LONDON -- The U.K. will hold multiple rounds of talks with the 11 member states of the Trans-Pacific Partnership with an eye on joining the trade pact, its trade minister said in an interview with Nikkei.
U.K. International Trade Secretary Liz Truss explained the nation's next step after having just reached an economic partnership agreement with Japan.
Until the end of the year, trade between Japan and the U.K. will enjoy preferential tariffs under an EPA between Japan and the European Union. There were concerns that tariffs would rise suddenly when Britain exits the EU if Japan and the U.K. did not sign a new trade deal by Dec. 31, which is when the transition period ends.
To prevent this, the two nations entered negotiations in June and reached a basic agreement in a videoconference between Truss and Japanese Foreign Minister Toshimitsu Motegi on Friday. Regarding talks between Britain and the EU over a free trade agreement, which some say is at risk of collapsing, Truss said, "We remain committed to working hard to reach an agreement."
Truss also spoke about Britain's efforts to join the 11-member TPP, formally the Comprehensive and Progressive Agreement for Trans-Pacific Partnership.
Edited excerpts of the interview follow.
Q: Could you explain the importance of the U.K.-Japan FTA?
A: This deal is very important to the U.K. It strengthens our relationship with Japan as the world's third-largest economy and as one of our most important trading partners. It also marks a key moment in our future trade policy, as it is our first deal as a newly independent trading nation.
Moreover, we have not only locked in the benefits of the EU-Japan deal, but have also gone beyond it in a number of areas. Take digital and data, for example, where we have been able to agree on cutting-edge provisions that reflect the status of U.K. and Japan as technology superpowers.
Strategically, it puts the U.K. at the center of a network of free trade agreements, both giving our businesses a gateway to the Asia-Pacific region and strengthening our status as a global hub for business and investment. It also marks a crucial step towards our joining the Comprehensive and Progressive Agreement for Trans-Pacific Partnership (CPTPP), one of the world's largest free trade areas.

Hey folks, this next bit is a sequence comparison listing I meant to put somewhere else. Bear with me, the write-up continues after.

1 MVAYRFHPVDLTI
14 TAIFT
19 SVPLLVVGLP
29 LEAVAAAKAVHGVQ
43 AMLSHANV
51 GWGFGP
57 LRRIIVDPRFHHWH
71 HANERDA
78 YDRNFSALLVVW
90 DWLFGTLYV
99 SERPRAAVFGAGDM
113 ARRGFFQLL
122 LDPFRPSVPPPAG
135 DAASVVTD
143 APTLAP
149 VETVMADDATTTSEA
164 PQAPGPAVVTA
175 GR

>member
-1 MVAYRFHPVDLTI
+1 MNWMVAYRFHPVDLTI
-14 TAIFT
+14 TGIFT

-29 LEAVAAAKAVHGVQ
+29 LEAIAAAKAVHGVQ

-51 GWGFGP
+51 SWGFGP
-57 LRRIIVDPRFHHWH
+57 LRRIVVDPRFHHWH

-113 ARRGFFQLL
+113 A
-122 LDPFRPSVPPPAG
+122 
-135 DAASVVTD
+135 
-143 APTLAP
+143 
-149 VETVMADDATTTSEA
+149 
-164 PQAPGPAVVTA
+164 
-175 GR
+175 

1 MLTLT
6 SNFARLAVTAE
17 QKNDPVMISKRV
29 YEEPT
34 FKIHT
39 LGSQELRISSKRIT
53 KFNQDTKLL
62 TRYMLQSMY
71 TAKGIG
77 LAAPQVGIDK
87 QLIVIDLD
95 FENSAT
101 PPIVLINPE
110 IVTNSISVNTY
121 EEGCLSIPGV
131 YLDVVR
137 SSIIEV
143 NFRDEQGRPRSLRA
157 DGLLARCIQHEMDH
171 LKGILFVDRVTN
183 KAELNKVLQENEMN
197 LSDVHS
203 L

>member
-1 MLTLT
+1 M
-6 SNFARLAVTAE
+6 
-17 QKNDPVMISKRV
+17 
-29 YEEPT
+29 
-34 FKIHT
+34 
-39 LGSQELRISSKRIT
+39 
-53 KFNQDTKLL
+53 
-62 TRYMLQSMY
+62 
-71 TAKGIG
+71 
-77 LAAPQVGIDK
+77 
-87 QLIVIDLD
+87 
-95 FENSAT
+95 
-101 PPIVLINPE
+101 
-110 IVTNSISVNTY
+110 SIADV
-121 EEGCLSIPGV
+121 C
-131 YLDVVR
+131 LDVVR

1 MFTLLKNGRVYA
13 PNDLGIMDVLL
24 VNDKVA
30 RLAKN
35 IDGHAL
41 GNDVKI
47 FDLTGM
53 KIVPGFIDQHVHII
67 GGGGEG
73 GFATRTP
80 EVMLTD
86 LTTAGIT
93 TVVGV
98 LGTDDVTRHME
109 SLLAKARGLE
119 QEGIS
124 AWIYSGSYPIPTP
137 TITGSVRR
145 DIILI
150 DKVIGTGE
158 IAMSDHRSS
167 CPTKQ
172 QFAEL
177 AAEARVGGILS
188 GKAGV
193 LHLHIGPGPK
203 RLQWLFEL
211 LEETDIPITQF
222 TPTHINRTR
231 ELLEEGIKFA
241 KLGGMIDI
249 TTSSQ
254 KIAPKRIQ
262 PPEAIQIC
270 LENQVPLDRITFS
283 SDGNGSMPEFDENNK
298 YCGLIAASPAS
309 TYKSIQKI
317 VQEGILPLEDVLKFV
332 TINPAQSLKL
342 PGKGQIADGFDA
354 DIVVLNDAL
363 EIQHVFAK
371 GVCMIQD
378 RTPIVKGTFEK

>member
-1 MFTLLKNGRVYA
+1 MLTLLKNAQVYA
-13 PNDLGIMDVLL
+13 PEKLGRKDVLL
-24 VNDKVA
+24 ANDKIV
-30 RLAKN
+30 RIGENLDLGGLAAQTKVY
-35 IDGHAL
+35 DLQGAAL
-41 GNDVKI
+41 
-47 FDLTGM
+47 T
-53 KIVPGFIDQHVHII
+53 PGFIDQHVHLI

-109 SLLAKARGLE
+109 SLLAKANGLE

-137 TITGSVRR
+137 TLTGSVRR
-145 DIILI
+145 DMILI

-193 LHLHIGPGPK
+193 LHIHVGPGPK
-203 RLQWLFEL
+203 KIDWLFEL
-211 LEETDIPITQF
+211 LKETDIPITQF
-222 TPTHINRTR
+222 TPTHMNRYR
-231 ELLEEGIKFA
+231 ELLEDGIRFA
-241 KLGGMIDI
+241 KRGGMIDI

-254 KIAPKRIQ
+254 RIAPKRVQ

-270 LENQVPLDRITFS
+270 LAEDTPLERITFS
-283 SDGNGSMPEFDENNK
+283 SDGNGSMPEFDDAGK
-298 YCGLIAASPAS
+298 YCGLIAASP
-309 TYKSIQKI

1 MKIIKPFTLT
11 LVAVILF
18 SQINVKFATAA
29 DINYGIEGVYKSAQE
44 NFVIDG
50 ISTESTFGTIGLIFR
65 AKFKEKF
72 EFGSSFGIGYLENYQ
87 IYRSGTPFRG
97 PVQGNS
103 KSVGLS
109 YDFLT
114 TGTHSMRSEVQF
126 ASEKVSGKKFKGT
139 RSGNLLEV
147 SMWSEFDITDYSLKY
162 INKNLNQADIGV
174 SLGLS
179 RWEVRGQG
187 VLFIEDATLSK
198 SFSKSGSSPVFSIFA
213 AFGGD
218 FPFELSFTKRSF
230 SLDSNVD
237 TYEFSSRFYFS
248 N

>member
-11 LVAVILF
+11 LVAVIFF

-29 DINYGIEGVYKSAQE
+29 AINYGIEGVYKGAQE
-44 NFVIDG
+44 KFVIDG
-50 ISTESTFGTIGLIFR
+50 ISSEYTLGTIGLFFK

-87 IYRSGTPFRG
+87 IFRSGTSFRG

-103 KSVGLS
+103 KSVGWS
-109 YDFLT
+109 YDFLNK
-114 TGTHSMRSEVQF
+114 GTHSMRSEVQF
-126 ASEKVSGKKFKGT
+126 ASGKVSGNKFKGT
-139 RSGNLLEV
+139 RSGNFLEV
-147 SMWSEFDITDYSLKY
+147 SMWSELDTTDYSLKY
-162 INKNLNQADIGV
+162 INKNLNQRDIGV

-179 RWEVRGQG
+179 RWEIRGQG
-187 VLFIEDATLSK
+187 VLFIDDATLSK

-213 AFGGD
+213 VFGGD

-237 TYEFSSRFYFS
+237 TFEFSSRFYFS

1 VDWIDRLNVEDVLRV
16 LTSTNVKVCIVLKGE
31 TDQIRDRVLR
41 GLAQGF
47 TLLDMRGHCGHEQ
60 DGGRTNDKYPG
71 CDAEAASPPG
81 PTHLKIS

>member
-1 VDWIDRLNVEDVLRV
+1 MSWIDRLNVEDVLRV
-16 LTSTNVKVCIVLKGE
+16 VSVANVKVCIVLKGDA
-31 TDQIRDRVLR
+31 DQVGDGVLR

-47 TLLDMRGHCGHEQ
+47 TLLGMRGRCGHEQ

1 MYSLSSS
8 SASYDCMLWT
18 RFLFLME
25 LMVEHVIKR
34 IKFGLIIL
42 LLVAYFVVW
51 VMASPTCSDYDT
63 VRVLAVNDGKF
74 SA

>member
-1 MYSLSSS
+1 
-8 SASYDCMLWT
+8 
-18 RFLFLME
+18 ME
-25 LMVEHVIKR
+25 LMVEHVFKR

Q: What is the current situation toward formal application for TPP membership? And when will the formal application for membership be made?
A: I was pleased to chair a constructive conversation with ambassadors and representatives from CPTPP member countries in London in July and met with chief negotiators from all 11 members of the partnership just last week to discuss potential U.K. accession. We continue to take forward discussions at the senior-official level. This is all part of the accession process for new CPTPP members which encourages countries to engage informally with every CPTPP member, addressing any concerns and questions before submitting a formal accession application.
It will put us in a position to work alongside a network of countries like Japan to commit to free trade, sending a powerful signal to the rest of the world that we are prepared to champion free trade liberalization, fight protectionism and remove barriers at every opportunity.
We have not yet confirmed our timeline for formal application, but any final application decision we make will depend on the progress of bilateral negotiations with CPTPP members and our confidence that we will be able to negotiate accession on terms which make sense for the U.K.'s broader interests and domestic priorities. We're grateful for Japan's support in this regard.
Q: What were the difficulties the negotiation team faced during these U.K.-Japan FTA negotiations? I understand that agricultural products such as cheese remained a sticking point.
A: There is an old saying that "nothing is agreed until everything is agreed" and the fact that agricultural market access was one of the final issues I think highlights that. Agriculture is almost always the last area to be agreed in any trade negotiation -- so this doesn't come as a surprise. I'm pleased that we've secured a deal that works for agri-food exporters and consumers alike.
Japanese consumers will be able to access properly identified flagship U.K. products like English sparkling wine, Welsh lamb, and Yorkshire Wensleydale cheese as early as next year. I also look forward to seeing U.K. consumers enjoying Kobe beef and sake.
Obviously, the circumstances of the COVID-19 pandemic have presented formidable challenges. We have followed public health guidance, which has meant the normal process of face-to-face negotiations has not happened. This has forced us to innovate. It means that this is the first deal ever negotiated entirely online, and, we believe, the quickest trade deal in history. That is a formidable achievement, and I think it is a reflection of our shared outlook, values, and determination to reach agreement.
Q: FTA negotiations with the EU have not gone smoothly recently. And reaching an agreement with the U.S. before its presidential election in November appears difficult.
A: Talks with the U.S. continue to be positive and constructive, with progress being made towards a comprehensive agreement. Round 8 of U.K.-EU negotiations have now concluded and we remain committed to working hard to reach an agreement.
People have often said the U.K. would never be able to strike major trade deals outside the EU -- or at the very least such deals would be bad and take years to conclude. In reaching this deal with Japan, we have proved the critics wrong. And as we continue to leverage our independence as an outward-looking trading nation, embracing the golden opportunities ahead for global trade, I am optimistic we will do so again.